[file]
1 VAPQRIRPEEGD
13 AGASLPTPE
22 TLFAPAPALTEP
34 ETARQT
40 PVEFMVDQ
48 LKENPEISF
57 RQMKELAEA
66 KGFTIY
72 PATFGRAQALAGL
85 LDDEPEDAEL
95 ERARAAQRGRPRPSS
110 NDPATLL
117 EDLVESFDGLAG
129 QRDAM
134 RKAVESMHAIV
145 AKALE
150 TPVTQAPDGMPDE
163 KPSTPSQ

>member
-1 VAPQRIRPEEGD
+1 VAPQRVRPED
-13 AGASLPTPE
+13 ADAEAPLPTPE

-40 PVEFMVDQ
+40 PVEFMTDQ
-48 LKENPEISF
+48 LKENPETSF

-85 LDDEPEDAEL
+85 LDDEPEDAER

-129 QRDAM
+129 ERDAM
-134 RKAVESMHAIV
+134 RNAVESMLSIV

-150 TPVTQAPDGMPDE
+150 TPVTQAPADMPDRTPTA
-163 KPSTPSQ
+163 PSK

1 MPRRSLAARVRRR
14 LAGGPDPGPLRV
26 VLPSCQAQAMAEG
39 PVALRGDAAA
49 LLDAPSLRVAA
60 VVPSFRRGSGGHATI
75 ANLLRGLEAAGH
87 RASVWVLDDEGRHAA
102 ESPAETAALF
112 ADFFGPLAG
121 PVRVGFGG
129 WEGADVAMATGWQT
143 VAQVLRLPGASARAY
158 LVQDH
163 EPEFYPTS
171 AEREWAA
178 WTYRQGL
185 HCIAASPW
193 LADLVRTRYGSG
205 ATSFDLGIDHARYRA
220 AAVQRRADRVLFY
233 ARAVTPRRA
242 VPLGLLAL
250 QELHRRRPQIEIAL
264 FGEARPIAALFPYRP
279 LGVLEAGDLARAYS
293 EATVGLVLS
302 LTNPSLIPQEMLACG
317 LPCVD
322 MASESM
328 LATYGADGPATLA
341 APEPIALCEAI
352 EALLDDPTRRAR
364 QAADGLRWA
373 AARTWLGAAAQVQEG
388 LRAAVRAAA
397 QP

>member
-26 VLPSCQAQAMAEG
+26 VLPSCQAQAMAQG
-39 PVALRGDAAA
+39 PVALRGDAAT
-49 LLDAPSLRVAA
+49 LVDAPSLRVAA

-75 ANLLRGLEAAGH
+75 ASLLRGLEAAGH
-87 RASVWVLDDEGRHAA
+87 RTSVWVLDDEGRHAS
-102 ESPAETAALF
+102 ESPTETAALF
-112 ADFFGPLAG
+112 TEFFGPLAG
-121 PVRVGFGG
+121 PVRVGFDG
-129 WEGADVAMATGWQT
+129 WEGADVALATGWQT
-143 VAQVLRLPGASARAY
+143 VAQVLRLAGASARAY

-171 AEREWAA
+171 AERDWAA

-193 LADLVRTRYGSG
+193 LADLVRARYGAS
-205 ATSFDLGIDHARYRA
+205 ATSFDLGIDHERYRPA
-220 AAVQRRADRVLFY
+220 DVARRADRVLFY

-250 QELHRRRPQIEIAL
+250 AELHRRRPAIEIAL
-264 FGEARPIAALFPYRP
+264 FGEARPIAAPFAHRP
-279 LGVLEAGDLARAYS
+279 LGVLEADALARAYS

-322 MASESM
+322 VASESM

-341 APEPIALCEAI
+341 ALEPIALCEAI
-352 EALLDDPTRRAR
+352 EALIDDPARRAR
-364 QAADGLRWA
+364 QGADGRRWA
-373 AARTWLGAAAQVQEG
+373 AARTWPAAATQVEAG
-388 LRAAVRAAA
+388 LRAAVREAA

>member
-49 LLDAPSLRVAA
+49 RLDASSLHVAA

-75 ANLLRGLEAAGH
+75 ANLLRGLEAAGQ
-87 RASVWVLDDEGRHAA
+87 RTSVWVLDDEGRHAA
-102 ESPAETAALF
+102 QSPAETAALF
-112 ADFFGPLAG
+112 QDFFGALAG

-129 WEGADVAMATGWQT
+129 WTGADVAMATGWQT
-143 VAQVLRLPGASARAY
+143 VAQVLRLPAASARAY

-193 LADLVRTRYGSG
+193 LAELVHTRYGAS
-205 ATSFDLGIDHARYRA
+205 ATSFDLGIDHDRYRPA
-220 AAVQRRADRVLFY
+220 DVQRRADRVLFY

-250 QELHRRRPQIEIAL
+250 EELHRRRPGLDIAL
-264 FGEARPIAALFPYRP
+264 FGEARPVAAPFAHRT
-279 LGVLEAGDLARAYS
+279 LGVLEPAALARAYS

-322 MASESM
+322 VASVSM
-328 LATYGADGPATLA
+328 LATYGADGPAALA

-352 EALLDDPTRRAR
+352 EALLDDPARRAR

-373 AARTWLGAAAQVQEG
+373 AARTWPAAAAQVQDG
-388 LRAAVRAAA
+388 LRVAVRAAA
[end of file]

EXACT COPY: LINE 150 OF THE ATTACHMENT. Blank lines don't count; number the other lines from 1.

+322 VASVSM